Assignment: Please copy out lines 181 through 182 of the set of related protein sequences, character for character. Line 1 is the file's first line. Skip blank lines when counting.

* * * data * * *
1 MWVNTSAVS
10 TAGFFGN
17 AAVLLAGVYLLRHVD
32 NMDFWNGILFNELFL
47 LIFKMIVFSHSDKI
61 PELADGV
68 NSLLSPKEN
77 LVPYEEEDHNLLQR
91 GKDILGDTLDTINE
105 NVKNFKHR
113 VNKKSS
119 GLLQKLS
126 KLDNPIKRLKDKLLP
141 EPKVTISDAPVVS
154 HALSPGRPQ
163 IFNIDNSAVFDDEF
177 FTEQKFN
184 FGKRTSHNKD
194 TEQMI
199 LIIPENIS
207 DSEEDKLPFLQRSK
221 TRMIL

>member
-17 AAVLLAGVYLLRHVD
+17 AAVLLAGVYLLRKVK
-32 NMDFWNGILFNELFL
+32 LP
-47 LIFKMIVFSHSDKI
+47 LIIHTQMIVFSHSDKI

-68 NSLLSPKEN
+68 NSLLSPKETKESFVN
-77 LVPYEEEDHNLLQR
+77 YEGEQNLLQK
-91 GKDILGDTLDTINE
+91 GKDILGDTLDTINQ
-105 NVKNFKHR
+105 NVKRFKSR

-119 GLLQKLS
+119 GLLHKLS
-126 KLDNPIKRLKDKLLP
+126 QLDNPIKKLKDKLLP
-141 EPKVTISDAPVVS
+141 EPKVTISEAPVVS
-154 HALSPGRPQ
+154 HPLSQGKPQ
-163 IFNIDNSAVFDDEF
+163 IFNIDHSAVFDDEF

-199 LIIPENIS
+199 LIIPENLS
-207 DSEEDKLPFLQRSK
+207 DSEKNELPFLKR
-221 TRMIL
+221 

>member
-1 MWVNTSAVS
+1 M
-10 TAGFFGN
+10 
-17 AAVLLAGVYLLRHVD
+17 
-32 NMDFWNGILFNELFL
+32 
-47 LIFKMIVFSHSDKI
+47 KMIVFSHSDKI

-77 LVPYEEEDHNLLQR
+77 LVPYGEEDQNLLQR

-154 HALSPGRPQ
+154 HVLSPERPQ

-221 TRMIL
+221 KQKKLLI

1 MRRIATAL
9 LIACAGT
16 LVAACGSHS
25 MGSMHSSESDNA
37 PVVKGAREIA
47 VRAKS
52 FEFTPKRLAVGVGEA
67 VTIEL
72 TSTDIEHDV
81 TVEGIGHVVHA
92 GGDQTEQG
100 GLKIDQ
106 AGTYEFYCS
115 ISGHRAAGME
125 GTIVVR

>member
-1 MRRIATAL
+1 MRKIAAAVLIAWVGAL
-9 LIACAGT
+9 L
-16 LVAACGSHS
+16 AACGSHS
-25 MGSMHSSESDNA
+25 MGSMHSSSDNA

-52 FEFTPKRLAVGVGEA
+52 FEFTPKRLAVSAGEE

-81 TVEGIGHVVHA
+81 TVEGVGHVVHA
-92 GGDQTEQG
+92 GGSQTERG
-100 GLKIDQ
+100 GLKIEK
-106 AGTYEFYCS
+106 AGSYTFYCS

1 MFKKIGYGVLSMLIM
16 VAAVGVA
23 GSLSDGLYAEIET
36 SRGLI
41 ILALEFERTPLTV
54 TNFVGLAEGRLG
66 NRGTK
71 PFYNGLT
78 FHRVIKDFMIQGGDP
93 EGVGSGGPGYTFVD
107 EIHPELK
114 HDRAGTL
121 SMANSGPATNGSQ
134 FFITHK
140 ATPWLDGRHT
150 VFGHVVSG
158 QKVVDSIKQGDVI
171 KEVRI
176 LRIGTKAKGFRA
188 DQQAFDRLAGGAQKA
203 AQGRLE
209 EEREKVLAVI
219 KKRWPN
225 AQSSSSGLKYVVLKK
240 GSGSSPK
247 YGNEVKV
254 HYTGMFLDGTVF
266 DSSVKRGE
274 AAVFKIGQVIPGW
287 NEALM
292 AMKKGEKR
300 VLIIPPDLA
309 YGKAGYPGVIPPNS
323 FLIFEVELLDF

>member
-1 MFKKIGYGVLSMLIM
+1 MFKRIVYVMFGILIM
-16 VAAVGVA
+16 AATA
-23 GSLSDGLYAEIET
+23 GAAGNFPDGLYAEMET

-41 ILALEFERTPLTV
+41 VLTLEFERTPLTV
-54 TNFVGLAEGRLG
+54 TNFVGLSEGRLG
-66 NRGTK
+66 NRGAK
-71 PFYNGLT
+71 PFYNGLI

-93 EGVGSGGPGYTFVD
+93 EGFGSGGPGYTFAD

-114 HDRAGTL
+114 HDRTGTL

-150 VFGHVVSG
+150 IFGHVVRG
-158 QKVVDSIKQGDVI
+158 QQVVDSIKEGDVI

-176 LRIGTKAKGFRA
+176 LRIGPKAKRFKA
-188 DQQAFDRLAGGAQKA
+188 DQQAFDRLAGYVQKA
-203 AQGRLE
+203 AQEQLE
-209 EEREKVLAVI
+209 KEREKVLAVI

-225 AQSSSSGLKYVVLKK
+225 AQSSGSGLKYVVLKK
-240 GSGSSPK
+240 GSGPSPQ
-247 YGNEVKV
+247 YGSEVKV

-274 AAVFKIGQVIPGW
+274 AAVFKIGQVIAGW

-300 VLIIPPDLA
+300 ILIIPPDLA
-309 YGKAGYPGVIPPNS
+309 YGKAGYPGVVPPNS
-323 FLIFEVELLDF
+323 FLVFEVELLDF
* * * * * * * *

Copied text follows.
+309 YGKAGYPGVVPPNS
-323 FLIFEVELLDF